If your travel is imminent, you must still complete the nonimmigrant visa application online and may request an expedited visa appointment by following the procedure found here. Please include in your request the date and purpose of your travel, as well as a copy of the U.S. Customs and Border Protection message you received regarding your ESTA status.
For additional information on the Visa Waiver Program, please visit the U.S. Customs and Border Protection website.
WARNING: ARE YOU OVERPAYING FOR YOUR ESTA?? Visa Waiver Program travelers should be aware that unauthorized third-parties have established web sites which charge visitors for information about ESTA and for submitting ESTA applications on behalf of the traveler. Some of these business charge $75 or more to process an ESTA ! The cost of an ESTA through the official website is $21. We urge you to only use the official website to apply for your ESTA. The Electronic System for Travel Authorization (ESTA) site is easy to use and available in 16 languages, including Icelandic.
YOU SHOULD NOT BUY NON-REFUNDABLE PLANE TICKETS UNTIL YOU HAVE A VALID ESTA!
We recommend that applications be submitted no less than 72 hours prior to travel, and we urge you not to buy an airline ticket until you have an approved ESTA or a visa.
Please read all questions carefully! If you have been arrested, but the arrest took place years ago and has since been removed from your Icelandic Criminal Record, you are still required to answer “yes” when asked if you have ever been arrested. Failure to answer all questions accurately may result in you being denied entry into the United States, and having to return to Iceland on the next available flight.
Once you submit the ESTA request, in most cases you will receive a response within seconds:
- Authorization Approved: Travel authorized.
- Travel Not Authorized: Traveler must obtain a nonimmigrant visa at a U.S. Embassy or Consulate before traveling to the U.S.
- Authorization Pending: Traveler will need to check the ESTA Web site for updates within 72 hours to receive a final response.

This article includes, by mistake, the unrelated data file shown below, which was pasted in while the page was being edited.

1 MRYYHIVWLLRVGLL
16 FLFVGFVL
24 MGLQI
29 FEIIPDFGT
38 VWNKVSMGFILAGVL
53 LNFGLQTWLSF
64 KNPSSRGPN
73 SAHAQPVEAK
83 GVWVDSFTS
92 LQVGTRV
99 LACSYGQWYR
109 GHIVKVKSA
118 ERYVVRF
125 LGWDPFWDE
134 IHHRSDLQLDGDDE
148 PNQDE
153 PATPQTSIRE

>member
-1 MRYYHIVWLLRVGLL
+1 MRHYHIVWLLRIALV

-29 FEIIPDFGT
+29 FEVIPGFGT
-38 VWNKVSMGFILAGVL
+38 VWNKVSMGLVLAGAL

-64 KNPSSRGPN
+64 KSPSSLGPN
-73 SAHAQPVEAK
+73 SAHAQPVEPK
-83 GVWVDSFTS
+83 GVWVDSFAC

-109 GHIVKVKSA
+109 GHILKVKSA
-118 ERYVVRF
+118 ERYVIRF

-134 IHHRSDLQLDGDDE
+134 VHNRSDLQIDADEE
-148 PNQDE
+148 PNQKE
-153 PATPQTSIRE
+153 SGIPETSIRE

An Approved Travel Authorization via ESTA is:
- Valid, unless revoked, for up to two years or until the traveler’s passport expires, whichever comes first; if you replace your passport, you would need to re-apply for ESTA.
- Valid for multiple entries into the U.S. As future trips are planned, or if an your destination addresses or itineraries change after their authorization has been approved, you may easily update that information through the ESTA Web site; and
- Not a guarantee of admissibility to the United States at a port of entry. ESTA approval only authorizes a traveler to board a carrier for travel to the U.S. under the VWP. (For additional information, please visit “For International Visitors” at www.CBP.gov/travel.)
Countries currently enrolled in the Visa Waiver Program include:
Andorra, Australia, Austria, Belgium, Brunei, Chile, Czech Republic, Denmark, Estonia, Finland, France, Germany, Greece, Hungary, Iceland, Ireland, Italy, Japan, Latvia, Liechtenstein, Lithuania, Luxembourg, Malta, Monaco, The Netherlands, New Zealand, Norway, Portugal, The Republic of Korea, San Marino, Singapore, The Slovak Republic, Slovenia, Spain, Sweden, Switzerland, The United Kingdom.
You may also enter the United States overland from Canada and Mexico without a visa. Once you enter the United States, you may make side trips to Canada, Mexico and the Caribbean islands and return without needing a visa. If you are entering by land, you must be in possession of an approved ESTA and a completed form I-94W, issued by the immigration authorities at the port of entry, and pay a $6.00 fee, payable only in U.S. dollars.
The ESTA program is managed by the Department of Homeland Security in the United States. This means that U.S. Embassies and Consulates do not have access to ESTA information and we cannot verify the status of your ESTA application.
If you want to verify that you have a valid ESTA you must contact the U.S. Customs and Border Protection Agency directly tel. (001) 202 344 3710. Contact information and answers to the most common ESTA problems can be found on the U.S. Customs and Border Protection website and on the Visa Waiver Program Improvement and Terrorist Travel Prevention Act FAQ